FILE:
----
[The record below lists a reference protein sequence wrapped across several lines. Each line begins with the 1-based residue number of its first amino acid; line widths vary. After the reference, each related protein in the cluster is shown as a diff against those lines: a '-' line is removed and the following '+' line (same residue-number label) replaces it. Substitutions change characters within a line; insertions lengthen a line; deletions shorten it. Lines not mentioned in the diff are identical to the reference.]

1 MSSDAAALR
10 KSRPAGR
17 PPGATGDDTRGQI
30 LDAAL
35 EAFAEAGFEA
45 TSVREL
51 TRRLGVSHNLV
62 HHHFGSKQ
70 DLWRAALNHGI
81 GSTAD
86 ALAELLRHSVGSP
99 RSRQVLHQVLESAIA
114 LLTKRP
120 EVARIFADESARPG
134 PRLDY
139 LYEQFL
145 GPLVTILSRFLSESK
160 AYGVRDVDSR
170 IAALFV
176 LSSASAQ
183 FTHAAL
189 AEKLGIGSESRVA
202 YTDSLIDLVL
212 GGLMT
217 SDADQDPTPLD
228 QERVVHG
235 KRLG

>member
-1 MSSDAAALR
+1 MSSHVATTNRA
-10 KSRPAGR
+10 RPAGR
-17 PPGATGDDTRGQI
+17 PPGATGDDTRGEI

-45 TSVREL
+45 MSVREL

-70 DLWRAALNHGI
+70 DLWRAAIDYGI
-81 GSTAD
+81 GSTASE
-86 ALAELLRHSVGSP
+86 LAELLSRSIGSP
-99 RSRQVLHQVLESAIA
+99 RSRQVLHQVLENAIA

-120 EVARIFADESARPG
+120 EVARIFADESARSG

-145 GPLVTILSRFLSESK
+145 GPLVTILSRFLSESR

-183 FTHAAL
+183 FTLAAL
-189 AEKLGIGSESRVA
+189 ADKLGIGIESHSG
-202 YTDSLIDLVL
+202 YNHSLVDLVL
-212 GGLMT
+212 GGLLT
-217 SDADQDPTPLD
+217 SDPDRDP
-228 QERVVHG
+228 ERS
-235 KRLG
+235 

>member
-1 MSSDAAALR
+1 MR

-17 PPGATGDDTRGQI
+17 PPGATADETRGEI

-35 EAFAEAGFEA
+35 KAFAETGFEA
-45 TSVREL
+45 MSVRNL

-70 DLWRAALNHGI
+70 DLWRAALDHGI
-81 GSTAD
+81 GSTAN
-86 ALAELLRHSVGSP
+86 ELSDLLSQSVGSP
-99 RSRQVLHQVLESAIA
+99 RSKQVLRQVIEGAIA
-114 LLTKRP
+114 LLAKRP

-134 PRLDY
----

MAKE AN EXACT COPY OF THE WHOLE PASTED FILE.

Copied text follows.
[The record below lists a reference protein sequence wrapped across several lines. Each line begins with the 1-based residue number of its first amino acid; line widths vary. After the reference, each related protein in the cluster is shown as a diff against those lines: a '-' line is removed and the following '+' line (same residue-number label) replaces it. Substitutions change characters within a line; insertions lengthen a line; deletions shorten it. Lines not mentioned in the diff are identical to the reference.]

1 MSSDAAALR
10 KSRPAGR
17 PPGATGDDTRGQI
30 LDAAL
35 EAFAEAGFEA
45 TSVREL
51 TRRLGVSHNLV
62 HHHFGSKQ
70 DLWRAALNHGI
81 GSTAD
86 ALAELLRHSVGSP
99 RSRQVLHQVLESAIA
114 LLTKRP
120 EVARIFADESARPG
134 PRLDY
139 LYEQFL
145 GPLVTILSRFLSESK
160 AYGVRDVDSR
170 IAALFV
176 LSSASAQ
183 FTHAAL
189 AEKLGIGSESRVA
202 YTDSLIDLVL
212 GGLMT
217 SDADQDPTPLD
228 QERVVHG
235 KRLG

>member
-1 MSSDAAALR
+1 MSSHVATTNRA
-10 KSRPAGR
+10 RPAGR
-17 PPGATGDDTRGQI
+17 PPGATGDDTRGEI

-45 TSVREL
+45 MSVREL

-70 DLWRAALNHGI
+70 DLWRAAIDYGI
-81 GSTAD
+81 GSTASE
-86 ALAELLRHSVGSP
+86 LAELLSRSIGSP
-99 RSRQVLHQVLESAIA
+99 RSRQVLHQVLENAIA

-120 EVARIFADESARPG
+120 EVARIFADESARSG

-145 GPLVTILSRFLSESK
+145 GPLVTILSRFLSESR

-183 FTHAAL
+183 FTLAAL
-189 AEKLGIGSESRVA
+189 ADKLGIGIESHSG
-202 YTDSLIDLVL
+202 YNHSLVDLVL
-212 GGLMT
+212 GGLLT
-217 SDADQDPTPLD
+217 SDPDRDP
-228 QERVVHG
+228 ERS
-235 KRLG
+235 

>member
-1 MSSDAAALR
+1 MR

-17 PPGATGDDTRGQI
+17 PPGATADETRGEI

-35 EAFAEAGFEA
+35 KAFAETGFEA
-45 TSVREL
+45 MSVRNL

-70 DLWRAALNHGI
+70 DLWRAALDHGI
-81 GSTAD
+81 GSTAN
-86 ALAELLRHSVGSP
+86 ELSDLLSQSVGSP
-99 RSRQVLHQVLESAIA
+99 RSKQVLRQVIEGAIA
-114 LLTKRP
+114 LLAKRP

-134 PRLDY